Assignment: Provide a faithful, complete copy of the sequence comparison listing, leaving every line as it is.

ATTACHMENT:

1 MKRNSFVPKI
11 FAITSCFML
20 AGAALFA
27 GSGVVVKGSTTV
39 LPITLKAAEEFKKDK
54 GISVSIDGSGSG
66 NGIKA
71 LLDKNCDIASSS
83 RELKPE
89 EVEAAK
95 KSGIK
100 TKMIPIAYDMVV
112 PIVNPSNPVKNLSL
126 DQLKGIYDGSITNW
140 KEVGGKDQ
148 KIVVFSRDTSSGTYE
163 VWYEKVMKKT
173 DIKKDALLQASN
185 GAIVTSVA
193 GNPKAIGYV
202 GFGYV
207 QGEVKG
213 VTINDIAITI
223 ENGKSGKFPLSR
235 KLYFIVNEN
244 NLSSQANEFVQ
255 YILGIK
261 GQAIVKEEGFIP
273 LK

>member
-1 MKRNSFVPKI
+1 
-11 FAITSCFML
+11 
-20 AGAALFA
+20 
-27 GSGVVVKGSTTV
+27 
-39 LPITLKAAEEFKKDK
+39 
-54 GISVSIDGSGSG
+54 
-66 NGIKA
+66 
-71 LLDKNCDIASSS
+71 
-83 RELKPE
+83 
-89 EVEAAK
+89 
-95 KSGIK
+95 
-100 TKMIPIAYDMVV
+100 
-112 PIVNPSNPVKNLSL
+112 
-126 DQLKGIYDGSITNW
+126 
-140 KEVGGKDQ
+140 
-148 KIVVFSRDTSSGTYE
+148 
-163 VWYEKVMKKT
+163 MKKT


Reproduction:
1 MKRNSFVPKI
11 FAITSCFML
20 AGAALFA
27 GSGVVVKGSTTV
39 LPITLKAAEEFKKDK
54 GISVSIDGSGSG
66 NGIKA
71 LLDKNCDIASSS
83 RELKPE
89 EVEAAK
95 KSGIK
100 TKMIPIAYDMVV
112 PIVNPSNPVKNLSL
126 DQLKGIYDGSITNW
140 KEVGGKDQ
148 KIVVFSRDTSSGTYE
163 VWYEKVMKKT
173 DIKKDALLQASN
185 GAIVTSVA
193 GNPKAIGYV
202 GFGYV
207 QGEVKG
213 VTINDIAITI
223 ENGKSGKFPLSR
235 KLYFIVNEN
244 NLSSQANEFVQ
255 YILGIK
261 GQAIVKEEGFIP
273 LK

>member
-1 MKRNSFVPKI
+1 
-11 FAITSCFML
+11 
-20 AGAALFA
+20 
-27 GSGVVVKGSTTV
+27 
-39 LPITLKAAEEFKKDK
+39 
-54 GISVSIDGSGSG
+54 
-66 NGIKA
+66 
-71 LLDKNCDIASSS
+71 
-83 RELKPE
+83 
-89 EVEAAK
+89 
-95 KSGIK
+95 
-100 TKMIPIAYDMVV
+100 
-112 PIVNPSNPVKNLSL
+112 
-126 DQLKGIYDGSITNW
+126 
-140 KEVGGKDQ
+140 
-148 KIVVFSRDTSSGTYE
+148 
-163 VWYEKVMKKT
+163 MKKT